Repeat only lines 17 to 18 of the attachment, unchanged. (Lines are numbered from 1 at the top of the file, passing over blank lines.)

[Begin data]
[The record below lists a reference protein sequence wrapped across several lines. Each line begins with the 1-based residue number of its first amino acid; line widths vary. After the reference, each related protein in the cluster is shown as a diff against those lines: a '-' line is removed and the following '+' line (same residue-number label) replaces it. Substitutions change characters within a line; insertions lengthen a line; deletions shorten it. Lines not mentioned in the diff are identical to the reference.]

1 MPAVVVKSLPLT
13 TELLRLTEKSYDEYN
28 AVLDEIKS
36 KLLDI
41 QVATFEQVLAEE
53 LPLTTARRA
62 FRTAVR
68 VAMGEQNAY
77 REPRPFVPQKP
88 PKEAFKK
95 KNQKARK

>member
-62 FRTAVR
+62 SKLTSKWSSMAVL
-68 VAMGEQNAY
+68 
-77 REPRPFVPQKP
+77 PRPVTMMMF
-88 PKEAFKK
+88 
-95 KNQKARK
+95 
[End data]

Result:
+68 
-77 REPRPFVPQKP